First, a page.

Archive for November, 2012

Go Team!

November 15, 2012

Kristina D. v. Nesaquake Middle School (New York)
(A cheerleader was injured when she fell from a shoulder stand during practice; she sued the district, coach and others for her personal injuries; the trial court denied the defendants’ motion for summary judgment based on assumption of the risk, but the decision was reversed on appeal.)

The minor plaintiff was an experienced middle school cheerleader who was injured performing a “shoulder stand” during practice, a stunt she had performed many times in the past.  She filed a claim alleging that the school district and the coach acted negligently by, among other things, “failing to supervise the cheerleaders properly in performing the stunt.”  The defendants filed a motion for summary judgment arguing that the claims were barred by assumption of the risk.  The motion was denied, and the defendants appealed.

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Speed Trap

November 15, 2012

Hines v. Camper (Ohio)(Not Published)
(A passenger in a car participating in a street race was injured when the car crashed.  After the insurer of the driver’s car refused to afford coverage, the plaintiff brought an uninsured/underinsured action against it.  The trial court ruled that the policy exclusion relating to racing and speed contests precluded coverage.  The passenger appealed, arguing he was not a “participant,” but  the decision was affirmed on appeal.)

The plaintiff and several of his friends gathered to participate in an amateur street drag race one evening.  Plaintiff sat in the back seat of the car during the race since the front passenger seat did not have a seatbelt.  During the race, the driver of the car lost control and they crashed, with the plaintiff suffering numerous injuries.  Following the incident, the plaintiff sought recovery from the insurance company that insured the parents of the driver.  However, the claim was denied based upon the exclusion that provided that the insurer “will not pay any damages an insured person or an additional insured person is legally entitled to recover because of bodily injury . . . arising out of the participation in a pre-arranged, organized, or spontaneous . . . racing contest . . . speed contest . . .or use of an auto at a track or course designed or used for racing or high performance driving . . . .”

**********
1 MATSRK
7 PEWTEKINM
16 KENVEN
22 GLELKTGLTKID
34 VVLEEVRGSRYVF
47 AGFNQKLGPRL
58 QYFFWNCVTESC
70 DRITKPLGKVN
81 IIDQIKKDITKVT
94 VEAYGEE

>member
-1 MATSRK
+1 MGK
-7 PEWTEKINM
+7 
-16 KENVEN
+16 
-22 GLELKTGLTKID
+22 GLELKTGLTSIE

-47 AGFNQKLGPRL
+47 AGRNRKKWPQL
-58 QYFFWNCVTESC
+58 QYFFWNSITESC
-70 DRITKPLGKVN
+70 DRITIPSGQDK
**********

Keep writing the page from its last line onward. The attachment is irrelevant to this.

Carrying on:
At the trial court level, the defendant insurer’s motion for summary judgment was granted based on both the aforementioned policy exclusion and the plaintiff’s assumption of the risk of injury associated with him entering the vehicle involved in the street race.  The plaintiff appealed, arguing (1) he was not a “participant” in the street race because he was not driving and (2) there was a triable issue of material fact pertaining to his assumption of the risk.

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Jump? What Jump?

November 15, 2012

Anderson v. Boyne (Michigan)(Not Published)
(A snowboarder was paralyzed in an accident involving a jump in the defendant’s terrain park.  He sued, alleging negligence on the part of the defendant, including with regard to the design of the subject jump.  However, the court held that the jump was open and obvious, and that the Michigan statute addressing ski operator liability protected the defendant under the circumstances.)

At the trial court level, the defendant filed a motion for summary judgment, which was granted on the grounds that the plaintiff’s claim was barred “because the jump was an inherent, obvious, and necessary danger of snowboarding.”  The plaintiff appealed.

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